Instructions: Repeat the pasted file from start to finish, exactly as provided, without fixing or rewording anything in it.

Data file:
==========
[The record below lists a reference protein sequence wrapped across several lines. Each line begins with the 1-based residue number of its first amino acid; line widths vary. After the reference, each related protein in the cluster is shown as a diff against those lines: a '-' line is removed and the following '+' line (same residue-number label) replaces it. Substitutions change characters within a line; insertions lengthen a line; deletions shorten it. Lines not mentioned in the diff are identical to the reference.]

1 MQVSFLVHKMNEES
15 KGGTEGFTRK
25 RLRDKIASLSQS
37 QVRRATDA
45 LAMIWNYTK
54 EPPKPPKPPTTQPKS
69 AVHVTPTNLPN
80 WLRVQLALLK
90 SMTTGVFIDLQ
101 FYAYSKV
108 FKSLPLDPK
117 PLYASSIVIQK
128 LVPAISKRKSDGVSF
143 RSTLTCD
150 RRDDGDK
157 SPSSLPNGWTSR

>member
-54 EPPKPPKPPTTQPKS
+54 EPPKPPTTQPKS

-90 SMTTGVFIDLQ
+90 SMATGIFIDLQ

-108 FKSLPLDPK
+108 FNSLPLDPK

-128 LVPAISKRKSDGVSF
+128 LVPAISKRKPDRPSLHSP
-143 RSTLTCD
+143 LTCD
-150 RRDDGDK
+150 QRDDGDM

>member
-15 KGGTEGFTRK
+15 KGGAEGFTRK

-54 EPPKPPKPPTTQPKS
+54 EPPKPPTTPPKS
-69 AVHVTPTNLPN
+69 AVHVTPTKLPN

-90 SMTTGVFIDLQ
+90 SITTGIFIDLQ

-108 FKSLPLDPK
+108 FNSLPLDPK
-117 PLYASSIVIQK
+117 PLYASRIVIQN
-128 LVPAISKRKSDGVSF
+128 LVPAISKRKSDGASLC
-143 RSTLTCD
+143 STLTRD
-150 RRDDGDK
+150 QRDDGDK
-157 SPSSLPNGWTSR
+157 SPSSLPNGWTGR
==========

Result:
[The record below lists a reference protein sequence wrapped across several lines. Each line begins with the 1-based residue number of its first amino acid; line widths vary. After the reference, each related protein in the cluster is shown as a diff against those lines: a '-' line is removed and the following '+' line (same residue-number label) replaces it. Substitutions change characters within a line; insertions lengthen a line; deletions shorten it. Lines not mentioned in the diff are identical to the reference.]

1 MQVSFLVHKMNEES
15 KGGTEGFTRK
25 RLRDKIASLSQS
37 QVRRATDA
45 LAMIWNYTK
54 EPPKPPKPPTTQPKS
69 AVHVTPTNLPN
80 WLRVQLALLK
90 SMTTGVFIDLQ
101 FYAYSKV
108 FKSLPLDPK
117 PLYASSIVIQK
128 LVPAISKRKSDGVSF
143 RSTLTCD
150 RRDDGDK
157 SPSSLPNGWTSR

>member
-54 EPPKPPKPPTTQPKS
+54 EPPKPPTTQPKS

-90 SMTTGVFIDLQ
+90 SMATGIFIDLQ

-108 FKSLPLDPK
+108 FNSLPLDPK

-128 LVPAISKRKSDGVSF
+128 LVPAISKRKPDRPSLHSP
-143 RSTLTCD
+143 LTCD
-150 RRDDGDK
+150 QRDDGDM

>member
-15 KGGTEGFTRK
+15 KGGAEGFTRK

-54 EPPKPPKPPTTQPKS
+54 EPPKPPTTPPKS
-69 AVHVTPTNLPN
+69 AVHVTPTKLPN

-90 SMTTGVFIDLQ
+90 SITTGIFIDLQ

-108 FKSLPLDPK
+108 FNSLPLDPK
-117 PLYASSIVIQK
+117 PLYASRIVIQN
-128 LVPAISKRKSDGVSF
+128 LVPAISKRKSDGASLC
-143 RSTLTCD
+143 STLTRD
-150 RRDDGDK
+150 QRDDGDK
-157 SPSSLPNGWTSR
+157 SPSSLPNGWTGR